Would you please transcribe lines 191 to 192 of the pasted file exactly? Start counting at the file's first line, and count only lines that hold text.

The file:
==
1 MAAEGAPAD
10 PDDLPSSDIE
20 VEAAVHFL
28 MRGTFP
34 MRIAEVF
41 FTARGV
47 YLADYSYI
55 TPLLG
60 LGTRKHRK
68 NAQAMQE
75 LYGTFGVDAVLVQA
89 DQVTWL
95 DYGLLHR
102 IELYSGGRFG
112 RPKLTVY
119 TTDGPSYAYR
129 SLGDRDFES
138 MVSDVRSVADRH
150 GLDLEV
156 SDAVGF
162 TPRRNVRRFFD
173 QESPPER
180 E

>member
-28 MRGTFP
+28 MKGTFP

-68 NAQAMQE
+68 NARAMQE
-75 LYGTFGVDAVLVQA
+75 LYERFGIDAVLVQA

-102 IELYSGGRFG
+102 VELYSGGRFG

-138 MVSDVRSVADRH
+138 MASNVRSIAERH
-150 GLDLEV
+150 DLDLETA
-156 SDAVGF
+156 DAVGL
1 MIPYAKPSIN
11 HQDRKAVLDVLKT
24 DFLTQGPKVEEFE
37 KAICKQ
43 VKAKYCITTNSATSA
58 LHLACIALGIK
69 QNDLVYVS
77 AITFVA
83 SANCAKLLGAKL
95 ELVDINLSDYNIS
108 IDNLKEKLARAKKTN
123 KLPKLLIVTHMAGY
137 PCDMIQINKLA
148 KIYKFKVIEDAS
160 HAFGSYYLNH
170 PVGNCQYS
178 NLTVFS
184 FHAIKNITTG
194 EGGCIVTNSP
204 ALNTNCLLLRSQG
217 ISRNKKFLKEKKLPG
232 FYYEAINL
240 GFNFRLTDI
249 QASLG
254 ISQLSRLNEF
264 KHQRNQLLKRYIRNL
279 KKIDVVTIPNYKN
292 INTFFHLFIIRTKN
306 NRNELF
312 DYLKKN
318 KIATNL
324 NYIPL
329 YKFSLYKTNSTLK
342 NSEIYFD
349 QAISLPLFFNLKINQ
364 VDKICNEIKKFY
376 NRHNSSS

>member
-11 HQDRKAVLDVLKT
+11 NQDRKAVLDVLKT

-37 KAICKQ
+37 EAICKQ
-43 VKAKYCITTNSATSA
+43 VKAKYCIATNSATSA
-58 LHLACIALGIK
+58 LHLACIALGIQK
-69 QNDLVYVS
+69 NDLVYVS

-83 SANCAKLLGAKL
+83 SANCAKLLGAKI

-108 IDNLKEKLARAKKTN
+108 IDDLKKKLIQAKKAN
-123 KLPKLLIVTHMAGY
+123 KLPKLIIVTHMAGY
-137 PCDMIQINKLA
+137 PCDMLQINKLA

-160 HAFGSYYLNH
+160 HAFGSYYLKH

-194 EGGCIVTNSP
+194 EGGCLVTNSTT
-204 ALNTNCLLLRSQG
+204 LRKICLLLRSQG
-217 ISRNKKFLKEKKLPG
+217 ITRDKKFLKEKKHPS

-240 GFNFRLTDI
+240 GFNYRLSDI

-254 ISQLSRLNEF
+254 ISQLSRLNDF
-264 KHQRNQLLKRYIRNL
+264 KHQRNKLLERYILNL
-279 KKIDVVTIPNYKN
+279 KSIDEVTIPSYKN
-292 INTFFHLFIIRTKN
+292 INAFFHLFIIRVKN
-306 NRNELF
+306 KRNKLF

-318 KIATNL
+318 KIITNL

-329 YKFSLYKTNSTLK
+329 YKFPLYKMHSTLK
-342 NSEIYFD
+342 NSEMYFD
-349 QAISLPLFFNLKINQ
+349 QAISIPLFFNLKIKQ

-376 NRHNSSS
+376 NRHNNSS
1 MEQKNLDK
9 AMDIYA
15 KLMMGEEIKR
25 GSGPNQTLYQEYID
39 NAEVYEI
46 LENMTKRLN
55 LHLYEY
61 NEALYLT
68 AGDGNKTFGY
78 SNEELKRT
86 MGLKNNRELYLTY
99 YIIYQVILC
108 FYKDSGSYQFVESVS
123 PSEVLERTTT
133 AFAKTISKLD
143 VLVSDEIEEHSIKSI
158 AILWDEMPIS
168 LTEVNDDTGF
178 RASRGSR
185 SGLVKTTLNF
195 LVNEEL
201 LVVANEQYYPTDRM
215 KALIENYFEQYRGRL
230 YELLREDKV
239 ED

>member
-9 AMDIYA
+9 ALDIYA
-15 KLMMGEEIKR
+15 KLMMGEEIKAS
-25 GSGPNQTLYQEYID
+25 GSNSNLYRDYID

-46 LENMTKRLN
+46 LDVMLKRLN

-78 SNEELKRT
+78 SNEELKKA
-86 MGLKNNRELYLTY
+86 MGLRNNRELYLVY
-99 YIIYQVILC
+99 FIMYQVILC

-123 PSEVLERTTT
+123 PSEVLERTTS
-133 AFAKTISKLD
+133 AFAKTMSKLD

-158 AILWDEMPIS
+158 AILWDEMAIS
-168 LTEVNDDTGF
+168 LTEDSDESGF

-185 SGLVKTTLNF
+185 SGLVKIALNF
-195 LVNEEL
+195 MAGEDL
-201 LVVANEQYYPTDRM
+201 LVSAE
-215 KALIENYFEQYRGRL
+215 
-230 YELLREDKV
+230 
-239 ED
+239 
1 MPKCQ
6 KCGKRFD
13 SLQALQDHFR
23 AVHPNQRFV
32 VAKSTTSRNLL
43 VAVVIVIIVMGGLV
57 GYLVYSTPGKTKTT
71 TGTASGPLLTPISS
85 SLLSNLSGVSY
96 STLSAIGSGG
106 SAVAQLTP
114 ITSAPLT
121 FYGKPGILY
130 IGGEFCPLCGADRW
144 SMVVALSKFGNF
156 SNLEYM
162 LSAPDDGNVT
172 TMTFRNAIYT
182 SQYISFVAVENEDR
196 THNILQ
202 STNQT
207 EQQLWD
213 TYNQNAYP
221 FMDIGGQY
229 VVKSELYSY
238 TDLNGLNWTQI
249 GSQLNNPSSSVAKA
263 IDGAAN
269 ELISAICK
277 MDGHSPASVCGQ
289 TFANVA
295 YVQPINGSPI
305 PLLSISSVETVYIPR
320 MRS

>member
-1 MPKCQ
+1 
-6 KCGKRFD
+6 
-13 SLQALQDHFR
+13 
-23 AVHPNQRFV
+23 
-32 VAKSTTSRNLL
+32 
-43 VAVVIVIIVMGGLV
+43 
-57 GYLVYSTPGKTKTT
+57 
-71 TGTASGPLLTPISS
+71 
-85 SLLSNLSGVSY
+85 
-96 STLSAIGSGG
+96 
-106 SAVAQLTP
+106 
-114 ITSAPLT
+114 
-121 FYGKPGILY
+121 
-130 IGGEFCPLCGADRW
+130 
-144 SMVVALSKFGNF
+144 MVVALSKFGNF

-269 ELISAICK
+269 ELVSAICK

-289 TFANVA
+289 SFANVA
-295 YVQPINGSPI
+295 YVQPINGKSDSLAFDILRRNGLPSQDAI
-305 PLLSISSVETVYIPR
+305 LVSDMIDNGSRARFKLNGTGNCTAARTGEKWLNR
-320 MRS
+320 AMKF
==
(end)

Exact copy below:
57 GYLVYSTPGKTKTT
71 TGTASGPLLTPISS